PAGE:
Home Guard Games
The story within the film ‘Get Cracking’ is all rather like an extended episode of ‘Dad’s Army’ and one wonders how well Croft and Perry knew this film. George Formby plays a member (occasional Corporal) of the Home Guard in the village of Minor Wallop. The story begins, after the initial scene setting, when it is discovered that a gun has been left at the local railway station goods depot without a label. A porter telephones to see if it belongs to their platoon, or to the one at Major Wallop. George is immediately despatched on his motor bike to go and claim it before the Major Wallopers hear about it. But the Home Guard office is situated in the back room of the pub, and little do they know, but the barmaid is a fifth columnist. She fancies Ronald Shiner’s character, who is part of Major Wallop’s platoon. The barmaid telephones Shiner and delivers the information on the gun in the hope of a back row liaison at the flicks in return. Shiner’s character sets out for the gun too, and the usual trademark Formby chaos ensues as they collide, then fight to get there first. George loses the gun and to add insult to injury he is accused of giving the game away. He is stripped of his stripe and is in disgrace. So, what with the local Home Guard rivalry between platoons and the acute lack of proper weapons there is more than a touch of Dad’s Army here.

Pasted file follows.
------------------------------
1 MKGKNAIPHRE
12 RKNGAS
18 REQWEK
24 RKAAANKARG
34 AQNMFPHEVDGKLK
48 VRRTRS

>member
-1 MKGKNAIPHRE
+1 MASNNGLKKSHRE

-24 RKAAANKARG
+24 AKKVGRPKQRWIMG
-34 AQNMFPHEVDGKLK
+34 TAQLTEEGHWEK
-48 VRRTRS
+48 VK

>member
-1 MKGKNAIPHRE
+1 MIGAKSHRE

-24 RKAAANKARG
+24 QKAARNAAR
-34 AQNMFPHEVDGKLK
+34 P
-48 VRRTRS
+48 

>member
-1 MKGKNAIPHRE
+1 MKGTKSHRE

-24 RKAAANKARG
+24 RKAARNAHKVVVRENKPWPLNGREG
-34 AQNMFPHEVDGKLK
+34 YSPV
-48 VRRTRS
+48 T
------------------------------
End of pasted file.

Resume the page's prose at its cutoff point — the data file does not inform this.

|You can have a gun and no uniform, or you can have a uniform and no gun, but you can't have both.|
Of course, I’m not accusing Croft and Perry of plagiarism – the point is that they both reflect the Home Guard as it was, each corroborating the other’s evidence. It is known that the lack of available uniform and weaponry beset the Local Defence volunteers from the beginning. But I think that it also shows what we all suspect about men of a certain age. Get them together in a unit that has to compete with another one, then they will try their best to outdo each other at all costs as if they were back in the playground!
Mention must also be made at this point of the welcome appearance of E V H Emmett’s voice as the film opens. The famous tones of the Gaumont News narrator (well known to Carry on fans as the voiceover in ‘Carry On Cleo’) is used to commentate on the initial formation of the Home Guard in Major and Minor Wallop, describing how one got weapons while the other got uniform. He really gets the film going with a smile and sets the scene brilliantly.